1. These appeals by special leave are directed against the judgment of the Madras High Court in Tax Cases Nos. 105 and 125 of 1963. The High Court by its common judgment dated August 1964, confirmed the orders of the sales Tax Appellate Tribunal.
2. A common point of law is involved in both the cases and it will suffice if we give facts in Tax Case No. 105 of 1963 (Civil Appeal Nos. 633 of 1966) in which the respondent was one T. Narayanaswami Naidu, hereinafter referred to as the assessee. The assessee is a dealer in cotton and cotton seeds. Before the Additional Commercial Tax Officer, Coimbatore, he claimed to deduct the sum of Rs. 12,32,756,45 as the value of purchases other than the last purchases of cotton. The Commercial Tax Officer exempted Rs. 10,11,534.40 but disallowed the remaining amount on the ground that cotton worth Rs. 2,27,250,00 was in stock on March 31, 1961. He found that subsequent disposal in the next year had not been proved and, therefore, it was liable to be taxed as a last purchase. In holding this he followed the decision of the Kerala High Court in Abdulsalam Rowther v. State of Kerala 12 S.T.C. 98. The Appellate Assistant Commissioner (Commercial Taxes) upheld the order, but the Sales Tax Appellate Tribunal dissenting from the decision of the Kerala High Court in Abdulsalam Rowther v. State of Kerala 12 S.T.C. 98, accepted the appeal of the assessee and demanded the case to the Appellate Assistant Commissioner for disposal afresh in the light of observations made by it. The Department filed a revision under s. 38 of the Madras General Sales Tax Act, hereinafter referred to as the Madras Act, and the High Court dismissed the revision. The State of Madras having obtained special leave, the appeal is now before us.
3. The learned counsel for the appellant, Mr. Ramanujam, urges that the decision of the Kerala High Court in Abdulsalam Rowther v. State of Kerala 12 S.T.C. 98 and of the Mysore High Court in Hornusji Hirjibhoy v. Commercial Tax Officer 13 S.T.C. 773 laid down the law correctly, and the Madras High Court erred in dissenting from these decisions in the present case (now reported as State of Madras v. T. Narayansawami Naidu.16 S.T.C. 29
4. Section 4 of the Madras Act provides :
'4. Notwithstanding anything contained in section 3, the tax under this Act shall be payable by a dealer on the sale or purchase inside the State of declared goods at the rate and only at the point specified against each in the Second Schedule on the turnover in such goods in each year, whatever be the quantum of turnover in that year.'
5. In other words, this section lays down that in respect of declared goods we have to look at the second Schedule in order to find out the point at which the tax would be payable by the dealer. The Second Schedule describes the declared goods in respect of which a single point tax only is leviable under s. 4. Item 2 of the Second Schedule is '|Cotton, that is to say, all kinds of cotton (indigenous or imported) in its unmanufactured state, whether ginned or unginned, baled, pressed or otherwise, but excluding cotton waste'. The point of levy is stated as 'at the point of last purchase in the State'.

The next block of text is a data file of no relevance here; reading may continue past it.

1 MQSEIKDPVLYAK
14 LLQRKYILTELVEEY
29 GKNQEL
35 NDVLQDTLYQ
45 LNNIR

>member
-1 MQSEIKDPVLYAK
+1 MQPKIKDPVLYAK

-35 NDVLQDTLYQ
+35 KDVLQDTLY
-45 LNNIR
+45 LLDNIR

6. The question that arises is : what is the exact meaning of the expression 'at the point of last purchase in the State' In this connection it may be mentioned that s. 14 of the Central sales Tax Act, 1956, hereinafter referred to as the Central Act, declares certain goods as of special importance in inter-State trade and commerce, and cotton is one of the goods included in s. 14. Section 15 provides :
'15. Every sales tax law of a State shall, in so far as it imposes or authorises the imposition of a tax on the sale or purchase of declared goods, be subject to the following restrictions and conditions, namely :-
(a) the tax payable under that law in respect of any sale or purchase of such goods inside the State shall not exceed two per cent. of the sale or purchase price thereof, and such tax shall not be levied at more than one stage;'
7. Section 4 of the Madras Act was intended to comply with s. 15 of the Central Act. The relevant portion of s. 3 of the Madras Act on which the learned counsel for the appellant relies, provides :
'3(1) Every dealer (other than a casual trader or agent of a non-resident dealer) whose total turnover for a year is not less than ten thousand rupees and every casual trader or agent of a non-resident dealer, whatever be his turnover for the year, shall pay a tax for each year at the rate of two per cent of his taxable turnover :'
Section 2 (p) defines 'taxable turnover' to mean 'the turnover on which a dealer shall be liable to pay tax as determined after making such deductions from his total turnover and in such manner as may be prescribed' and 'year' is defined to mean 'financial year' 'Turnover' is defined in s. 2(r) as follows :